Luxembourg’s prime minister, Xavier Bettel, confronted Arab leaders this week over the repression of LGBTQ rights, telling them his same-sex marriage would condemn him to death in most of their countries.
Bettel is one of three openly gay world leader, along with Leo Varadkar of Ireland and Ana Brnabić of Serbia. He became the first European Union Leader to enter into a same-sex marriage when he wed his civil partner, Gauthier Destanay in 2015. Destanay, who is an architect, is from Belgium, and Belgian Prime Minister Charles Michel attended their wedding.
In 1999, Bettel became the youngest member of the Luxembourg Parliament at just 26-years-old and became Prime Minister in 2013.
Bettel’s Deputy Prime Minister, Etienne Schneider is also openly gay and married his partner, Jérôme Domange, in 2018.
Luxembourg is bordered by France, Germany and Belgium. The constitutional monarch is Henri, Grand Duke of Luxembourg (not gay).
In 1997 President William Jefferson Clinton appointed openly gay James C. Hormel as ambassador to Luxembourg. Although Hormel was eminently qualified for the post and quickly won approval from the Senate Foreign Relations Committee, he was subjected to an ugly confirmation battle during which he was mocked by Republican senators. His nomination was blocked by Republican Senate Majority Leader Trent Lott, who refused to schedule a vote. Finally, two years later, Clinton named Hormel ambassador while Congress was in recess. Republicans were pissed. Hormel became the first openly gay ambassador to represent the United States of America in the same year that Bettel became the youngest member of the Luxembourg parliament.
Luxembourg is the planet’s second-wealthiest country after Qatar. It is ranked #14 overall by U.S. News & World Report ranks it Number 19 in its list of the 25 Best Countries and ranked Number One for Business and Number 10 in Quality of Life.
At a summit of European Union and Arab states in Sharm El Sheikh, Egypt, the auditorium fell silent when Bettel made his statement. It was the first gathering between the EU and Arab League.
Saying nothing was not an option for me.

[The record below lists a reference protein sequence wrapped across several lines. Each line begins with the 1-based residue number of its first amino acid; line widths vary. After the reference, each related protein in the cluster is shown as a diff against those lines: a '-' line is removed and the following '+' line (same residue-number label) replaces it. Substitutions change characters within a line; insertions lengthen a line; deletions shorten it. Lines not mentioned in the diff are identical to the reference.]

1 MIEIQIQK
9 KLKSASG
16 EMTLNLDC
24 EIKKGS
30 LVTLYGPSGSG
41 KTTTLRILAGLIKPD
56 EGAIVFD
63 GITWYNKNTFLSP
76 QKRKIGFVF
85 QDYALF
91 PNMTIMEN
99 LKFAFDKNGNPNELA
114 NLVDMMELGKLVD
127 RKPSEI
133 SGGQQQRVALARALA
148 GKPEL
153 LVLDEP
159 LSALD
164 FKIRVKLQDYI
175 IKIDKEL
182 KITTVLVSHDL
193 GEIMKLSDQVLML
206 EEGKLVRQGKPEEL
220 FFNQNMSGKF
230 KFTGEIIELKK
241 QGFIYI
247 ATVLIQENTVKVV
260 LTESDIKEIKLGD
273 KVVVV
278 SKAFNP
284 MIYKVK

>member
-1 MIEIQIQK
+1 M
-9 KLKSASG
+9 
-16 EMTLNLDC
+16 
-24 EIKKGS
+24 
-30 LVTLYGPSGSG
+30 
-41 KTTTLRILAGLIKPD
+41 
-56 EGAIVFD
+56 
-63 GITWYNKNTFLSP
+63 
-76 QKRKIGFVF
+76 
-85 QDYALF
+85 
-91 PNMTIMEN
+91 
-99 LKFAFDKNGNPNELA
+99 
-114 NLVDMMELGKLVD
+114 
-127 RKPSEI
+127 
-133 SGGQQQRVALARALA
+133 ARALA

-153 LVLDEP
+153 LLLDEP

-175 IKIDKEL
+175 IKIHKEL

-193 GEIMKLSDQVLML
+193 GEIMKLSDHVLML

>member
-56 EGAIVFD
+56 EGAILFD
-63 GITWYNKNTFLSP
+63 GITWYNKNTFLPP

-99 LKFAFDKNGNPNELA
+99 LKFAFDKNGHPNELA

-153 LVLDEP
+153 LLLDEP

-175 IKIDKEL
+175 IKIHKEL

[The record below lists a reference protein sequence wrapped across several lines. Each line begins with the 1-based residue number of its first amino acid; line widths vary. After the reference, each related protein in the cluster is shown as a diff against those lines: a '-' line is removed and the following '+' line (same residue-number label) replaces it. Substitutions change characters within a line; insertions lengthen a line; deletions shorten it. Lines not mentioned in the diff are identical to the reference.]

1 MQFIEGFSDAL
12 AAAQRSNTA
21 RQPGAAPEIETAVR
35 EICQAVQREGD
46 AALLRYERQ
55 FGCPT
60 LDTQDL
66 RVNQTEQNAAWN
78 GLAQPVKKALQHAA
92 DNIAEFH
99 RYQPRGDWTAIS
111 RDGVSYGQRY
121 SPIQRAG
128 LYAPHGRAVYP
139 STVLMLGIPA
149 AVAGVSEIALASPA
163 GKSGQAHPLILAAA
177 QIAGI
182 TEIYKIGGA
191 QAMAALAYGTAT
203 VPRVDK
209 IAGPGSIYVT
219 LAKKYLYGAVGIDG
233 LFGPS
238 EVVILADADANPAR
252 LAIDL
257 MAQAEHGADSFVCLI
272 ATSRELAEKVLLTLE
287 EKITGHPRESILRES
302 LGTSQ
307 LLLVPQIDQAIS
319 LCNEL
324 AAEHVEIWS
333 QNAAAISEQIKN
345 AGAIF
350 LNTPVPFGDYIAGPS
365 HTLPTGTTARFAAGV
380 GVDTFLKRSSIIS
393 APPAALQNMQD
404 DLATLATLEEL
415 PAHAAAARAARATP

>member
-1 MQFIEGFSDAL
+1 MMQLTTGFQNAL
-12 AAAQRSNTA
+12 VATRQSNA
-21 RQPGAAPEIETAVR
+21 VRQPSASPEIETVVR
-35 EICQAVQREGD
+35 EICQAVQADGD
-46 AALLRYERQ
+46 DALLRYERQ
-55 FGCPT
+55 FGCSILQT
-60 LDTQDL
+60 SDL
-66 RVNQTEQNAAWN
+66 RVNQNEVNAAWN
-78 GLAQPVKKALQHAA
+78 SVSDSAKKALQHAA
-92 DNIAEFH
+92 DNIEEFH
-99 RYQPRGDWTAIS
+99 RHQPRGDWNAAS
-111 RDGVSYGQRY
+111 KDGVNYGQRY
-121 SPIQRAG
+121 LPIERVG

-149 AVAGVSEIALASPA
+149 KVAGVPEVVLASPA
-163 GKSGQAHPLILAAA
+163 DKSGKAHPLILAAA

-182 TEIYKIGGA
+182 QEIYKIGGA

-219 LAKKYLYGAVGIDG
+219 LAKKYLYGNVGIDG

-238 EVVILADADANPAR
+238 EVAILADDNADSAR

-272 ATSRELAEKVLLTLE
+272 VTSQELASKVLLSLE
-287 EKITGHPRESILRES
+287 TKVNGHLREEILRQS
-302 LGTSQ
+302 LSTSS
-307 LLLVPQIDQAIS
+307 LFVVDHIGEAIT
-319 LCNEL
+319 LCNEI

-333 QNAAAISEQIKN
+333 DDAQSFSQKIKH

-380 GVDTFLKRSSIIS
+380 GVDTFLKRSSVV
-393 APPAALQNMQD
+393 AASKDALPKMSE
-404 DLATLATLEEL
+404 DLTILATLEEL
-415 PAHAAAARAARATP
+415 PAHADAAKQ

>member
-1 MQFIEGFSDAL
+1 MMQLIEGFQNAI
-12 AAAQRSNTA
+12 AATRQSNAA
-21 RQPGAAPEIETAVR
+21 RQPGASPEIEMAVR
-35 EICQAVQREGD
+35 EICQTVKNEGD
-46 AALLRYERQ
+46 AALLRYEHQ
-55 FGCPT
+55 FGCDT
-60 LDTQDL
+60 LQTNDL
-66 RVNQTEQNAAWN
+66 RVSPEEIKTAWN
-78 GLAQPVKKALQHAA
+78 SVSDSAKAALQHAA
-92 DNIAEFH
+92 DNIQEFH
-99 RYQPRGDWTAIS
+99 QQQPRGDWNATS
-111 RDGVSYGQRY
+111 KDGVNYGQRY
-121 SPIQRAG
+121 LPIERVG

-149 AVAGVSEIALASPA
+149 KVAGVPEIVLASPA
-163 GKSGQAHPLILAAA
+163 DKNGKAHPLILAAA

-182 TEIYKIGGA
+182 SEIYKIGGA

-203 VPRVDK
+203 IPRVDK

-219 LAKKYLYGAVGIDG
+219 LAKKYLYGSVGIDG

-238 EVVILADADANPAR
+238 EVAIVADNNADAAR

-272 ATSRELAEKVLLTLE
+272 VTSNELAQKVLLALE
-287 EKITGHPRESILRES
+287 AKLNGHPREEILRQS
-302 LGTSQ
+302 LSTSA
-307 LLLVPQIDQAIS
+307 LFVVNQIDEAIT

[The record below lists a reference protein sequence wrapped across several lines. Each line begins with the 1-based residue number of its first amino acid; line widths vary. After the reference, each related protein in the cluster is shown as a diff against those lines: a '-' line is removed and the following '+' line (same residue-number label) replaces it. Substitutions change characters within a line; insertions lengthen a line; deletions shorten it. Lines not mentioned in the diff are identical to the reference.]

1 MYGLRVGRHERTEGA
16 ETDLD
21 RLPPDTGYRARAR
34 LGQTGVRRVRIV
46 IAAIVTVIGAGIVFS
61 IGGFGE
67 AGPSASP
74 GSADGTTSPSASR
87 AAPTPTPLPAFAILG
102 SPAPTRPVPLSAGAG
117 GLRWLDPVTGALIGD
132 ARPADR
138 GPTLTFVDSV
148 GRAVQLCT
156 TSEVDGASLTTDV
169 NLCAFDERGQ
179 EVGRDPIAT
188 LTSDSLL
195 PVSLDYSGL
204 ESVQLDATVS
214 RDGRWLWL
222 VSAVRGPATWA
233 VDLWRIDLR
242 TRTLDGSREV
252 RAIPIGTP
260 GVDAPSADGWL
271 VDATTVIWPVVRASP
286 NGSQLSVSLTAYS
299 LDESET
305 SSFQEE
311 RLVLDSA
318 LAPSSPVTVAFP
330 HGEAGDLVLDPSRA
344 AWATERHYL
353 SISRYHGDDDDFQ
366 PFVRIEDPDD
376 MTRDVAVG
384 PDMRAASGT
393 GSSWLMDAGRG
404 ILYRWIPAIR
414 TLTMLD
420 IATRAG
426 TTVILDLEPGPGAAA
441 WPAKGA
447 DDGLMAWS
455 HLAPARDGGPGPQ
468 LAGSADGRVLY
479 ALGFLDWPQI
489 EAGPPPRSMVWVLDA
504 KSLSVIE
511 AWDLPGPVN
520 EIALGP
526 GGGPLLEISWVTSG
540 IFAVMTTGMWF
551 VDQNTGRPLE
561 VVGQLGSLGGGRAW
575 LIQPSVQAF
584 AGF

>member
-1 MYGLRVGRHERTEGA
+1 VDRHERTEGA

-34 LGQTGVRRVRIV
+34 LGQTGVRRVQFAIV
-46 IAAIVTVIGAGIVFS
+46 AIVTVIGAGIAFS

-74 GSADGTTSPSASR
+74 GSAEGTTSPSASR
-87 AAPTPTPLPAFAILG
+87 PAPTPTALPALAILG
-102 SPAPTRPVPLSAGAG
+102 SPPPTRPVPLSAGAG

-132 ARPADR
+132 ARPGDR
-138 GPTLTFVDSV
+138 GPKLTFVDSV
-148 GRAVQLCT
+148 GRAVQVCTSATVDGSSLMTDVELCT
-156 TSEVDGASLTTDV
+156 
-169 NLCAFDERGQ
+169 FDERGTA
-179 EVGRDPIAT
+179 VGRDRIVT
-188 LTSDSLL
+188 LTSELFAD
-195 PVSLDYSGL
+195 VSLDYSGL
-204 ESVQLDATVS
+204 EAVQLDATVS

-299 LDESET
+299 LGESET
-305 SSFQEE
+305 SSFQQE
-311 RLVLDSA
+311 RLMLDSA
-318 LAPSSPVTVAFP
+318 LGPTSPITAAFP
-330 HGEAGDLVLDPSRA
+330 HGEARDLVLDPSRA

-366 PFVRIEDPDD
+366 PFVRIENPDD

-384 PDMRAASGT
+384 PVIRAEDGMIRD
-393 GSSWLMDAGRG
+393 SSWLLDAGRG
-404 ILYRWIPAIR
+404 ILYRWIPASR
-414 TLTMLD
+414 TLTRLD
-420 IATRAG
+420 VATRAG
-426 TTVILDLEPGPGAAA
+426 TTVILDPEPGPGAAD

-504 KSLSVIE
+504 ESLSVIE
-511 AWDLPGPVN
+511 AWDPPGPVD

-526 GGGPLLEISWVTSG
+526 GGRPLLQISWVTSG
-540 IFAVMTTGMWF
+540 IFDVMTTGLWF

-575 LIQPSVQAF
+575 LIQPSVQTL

Homosexuality is punishable by death under sharia law in Saudi Arabia, Sudan and Yemen. Other countries in the region prohibit same-sex acts, including Algeria, Morocco, Oman, Tunisia, Syria, Kuwait and the United Arab Emirates.
Homosexuality is not illegal in Egypt, but LGBTQ people are frequently detained on euphemistic charges such as debauchery. After a coup in 2013, the new Egyptian president, Abdel Fatah al-Sisi, appeared to embrace persecution of LGBTQ people as a political strategy.
EU Council President Donald Tusk told journalists after the summit:
I insisted that our summit declaration should include our common commitment … to the upholding of all aspects of internal human rights law.
Too bad then that the EU had to acquiesce to Arab demands to drop a reference to freedom of expression, and instead use more general wording on upholding international Human Rights law.
Sisi defended the death penalty and dismissed criticism of Egypt’s human rights record, telling reporters:
We are two different cultures. Our priority is preserving our countries and stopping them from collapse, destruction and ruin, as you see in many surrounding states.
His remarks gained enthusiastic applause from Arab officials and journalists.
Tusk, a former journalist who was jailed for his political activities in Poland, countered sarcastically:
I really appreciate how enthusiastic your media is. It’s impossible in Europe to have such a reaction. Congratulations.
Most EU presidents and prime ministers took part at the conference, including Ireland’s Varadkar, while the most controversial Arab leaders stayed away, including the Sudanese president, Omar al-Bashir, who is accused of war crimes, and Trump buddy and journalist murderer, Crown Prince Mohammad bin Salman of Saudi Arabia.